Last week was a blur of local media attention for our work! It began with a Wichita Eagle cover story by reporter, Katherine Burgess. Burgess sat down with us the week before at our office to ask about how we were implementing Asset-Based Community Development.Read More
SoCe Life Blog
A journey to abundance, one day at a time.
From Monday, January 25
Today we learned that it is different to go knocking on doors on a cold day. So far, our experience of doing door-to-door interviews has been very energizing and rewarding. Every time we go out in the neighborhood we have at least one amazing interview. I had begun to accept this as the norm. On a pleasant day, neighbors do not feel obligated to invite us in and they are also comfortable standing outside chatting with us. However, on a cold day, no one wants to stand outside.
This afternoon when Kristin and I went out to do interviews, it was cold and windy. We had called a few neighborhood churches to try to schedule interviews, but had to leave messages each time. So, we were making “cold” calls, literally! The first person we chatted to was dealing with the misfortune of car trouble and did not have time to talk today. She asked if she could call us at a more convenient time and come by our house to be interviewed. We said “sure” and continued on. The next person we spoke to was busy homeschooling her children and asked to complete the interview questionnaire independently. We told her we would stop back by in a week to follow up with her. Another person we went to interview was bundled up in a cozy robe and was embarrassed for us to see her home. She was just sitting down to eat. We asked if we might come back next week and she agreed. Thus, we now have a busy schedule set for next week - following up on all the contacts we made today.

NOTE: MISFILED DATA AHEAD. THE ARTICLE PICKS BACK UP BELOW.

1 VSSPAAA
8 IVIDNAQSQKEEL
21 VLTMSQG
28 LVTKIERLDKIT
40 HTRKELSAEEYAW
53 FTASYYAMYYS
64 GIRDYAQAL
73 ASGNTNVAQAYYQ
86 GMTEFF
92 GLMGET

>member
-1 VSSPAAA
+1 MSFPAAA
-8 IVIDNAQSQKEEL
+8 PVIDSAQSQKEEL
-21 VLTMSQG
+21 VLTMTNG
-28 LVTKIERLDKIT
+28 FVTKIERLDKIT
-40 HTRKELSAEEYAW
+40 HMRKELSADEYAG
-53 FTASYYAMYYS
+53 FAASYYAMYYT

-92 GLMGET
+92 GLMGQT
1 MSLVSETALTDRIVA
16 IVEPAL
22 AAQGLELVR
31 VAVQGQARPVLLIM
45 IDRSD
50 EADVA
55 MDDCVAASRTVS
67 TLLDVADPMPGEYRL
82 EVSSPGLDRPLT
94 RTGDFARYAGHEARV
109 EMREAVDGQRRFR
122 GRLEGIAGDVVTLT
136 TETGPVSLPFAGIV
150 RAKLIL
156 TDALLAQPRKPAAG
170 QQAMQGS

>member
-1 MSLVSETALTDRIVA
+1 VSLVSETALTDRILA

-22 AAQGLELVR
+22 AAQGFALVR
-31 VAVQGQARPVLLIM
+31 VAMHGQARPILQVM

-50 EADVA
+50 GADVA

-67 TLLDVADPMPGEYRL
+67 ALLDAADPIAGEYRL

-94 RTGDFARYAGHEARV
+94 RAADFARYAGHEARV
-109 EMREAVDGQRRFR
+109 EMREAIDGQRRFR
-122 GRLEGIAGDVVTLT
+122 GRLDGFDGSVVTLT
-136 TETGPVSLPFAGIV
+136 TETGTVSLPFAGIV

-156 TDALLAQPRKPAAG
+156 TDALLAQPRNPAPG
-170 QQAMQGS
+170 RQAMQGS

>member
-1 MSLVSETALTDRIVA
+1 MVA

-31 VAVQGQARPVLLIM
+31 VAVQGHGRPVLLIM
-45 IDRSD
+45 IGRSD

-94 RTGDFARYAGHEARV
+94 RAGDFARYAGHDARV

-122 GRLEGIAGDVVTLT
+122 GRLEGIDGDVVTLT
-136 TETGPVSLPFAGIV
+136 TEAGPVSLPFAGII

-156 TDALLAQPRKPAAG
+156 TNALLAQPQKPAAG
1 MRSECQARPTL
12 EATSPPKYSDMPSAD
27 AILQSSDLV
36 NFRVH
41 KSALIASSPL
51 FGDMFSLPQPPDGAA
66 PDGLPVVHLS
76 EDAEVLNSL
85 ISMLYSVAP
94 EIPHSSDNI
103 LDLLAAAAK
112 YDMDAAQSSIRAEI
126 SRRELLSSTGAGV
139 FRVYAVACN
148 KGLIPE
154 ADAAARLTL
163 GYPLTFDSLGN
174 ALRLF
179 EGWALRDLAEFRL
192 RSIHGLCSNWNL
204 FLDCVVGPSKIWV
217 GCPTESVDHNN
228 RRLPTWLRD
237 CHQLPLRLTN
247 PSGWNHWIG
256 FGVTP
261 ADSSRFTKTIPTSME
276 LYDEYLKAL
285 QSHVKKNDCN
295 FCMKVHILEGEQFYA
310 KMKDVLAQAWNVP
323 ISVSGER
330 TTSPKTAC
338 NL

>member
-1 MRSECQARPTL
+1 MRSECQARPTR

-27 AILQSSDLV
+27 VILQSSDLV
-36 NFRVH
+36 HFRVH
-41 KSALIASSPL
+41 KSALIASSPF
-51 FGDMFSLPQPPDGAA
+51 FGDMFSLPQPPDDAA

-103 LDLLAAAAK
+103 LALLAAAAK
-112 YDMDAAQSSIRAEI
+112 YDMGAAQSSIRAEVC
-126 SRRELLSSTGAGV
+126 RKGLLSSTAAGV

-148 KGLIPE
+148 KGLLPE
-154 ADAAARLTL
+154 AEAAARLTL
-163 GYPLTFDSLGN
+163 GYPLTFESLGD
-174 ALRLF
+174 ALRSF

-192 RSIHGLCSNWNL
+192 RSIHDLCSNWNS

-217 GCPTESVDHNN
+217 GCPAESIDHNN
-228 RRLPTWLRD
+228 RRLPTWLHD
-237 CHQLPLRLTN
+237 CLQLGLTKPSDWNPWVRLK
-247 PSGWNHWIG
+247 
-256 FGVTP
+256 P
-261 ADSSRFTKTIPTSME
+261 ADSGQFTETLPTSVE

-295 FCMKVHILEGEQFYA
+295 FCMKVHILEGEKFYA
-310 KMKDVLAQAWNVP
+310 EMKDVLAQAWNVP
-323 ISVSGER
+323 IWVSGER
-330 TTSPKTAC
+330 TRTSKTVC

We learned that cold weather interviews provide challenges other than the chill of walking from house to house. It was interesting that no one was comfortable inviting us in today, but they all were willing to set an appointment to meet with us at a future time. Scheduling a future interview time provides a third option - aside from standing outside in the cold or inviting two strangers in. I think this is a way in which we can respect our neighbors and allow them to participate on their own terms. This third option seems to be the best way to express hospitality to our neighbors.
I’ve been presenting the value of honoring and welcoming the strangers, which is a key concept of asset-based community development. I want to end this series of posts with a parable from the gospel of Matthew, chapter 25. In that story, Jesus is separating people into two groups: sheep and goats. What determines their place is how they responded to the “strangers” in their own community. Here is what is said to the sheep:
34 Then the king will say to those at his right hand, ‘Come, you that are blessed by my Father, inherit the kingdom prepared for you from the foundation of the world; 35 for I was hungry and you gave me food, I was thirsty and you gave me something to drink, I was a stranger and you welcomed me, 36 I was naked and you gave me clothing, I was sick and you took care of me, I was in prison and you visited me.’ 37 Then the righteous will answer him, ‘Lord, when was it that we saw you hungry and gave you food, or thirsty and gave you something to drink? 38 And when was it that we saw you a stranger and welcomed you, or naked and gave you clothing? 39 And when was it that we saw you sick or in prison and visited you?’ 40 And the king will answer them, ‘Truly I tell you, just as you did it to one of the least of these who are members of my family, you did it to me.’
Of key importance is noting that the entire list of those who were served: the hungry, the thirsty, the stranger, the naked, the sick and the imprisoned, are all examples of the “stranger” in our own communities, AND we could certainly add more descriptions to that list.
At SoCe Life, we are practicing ABCD in the SoCe neighborhood because we care about our neighbors and because it feels like a wonderful way to honor the commandment of Jesus in this text and live out our faith. And I genuinely believe that when we strive to hear the marginalized in our community, we really could hear the voice of Christ (even though we probably won’t know it). And probably Jesus will challenge our assumptions about life, faith and who God is! I think I’ve experienced this, and it is completely worth it!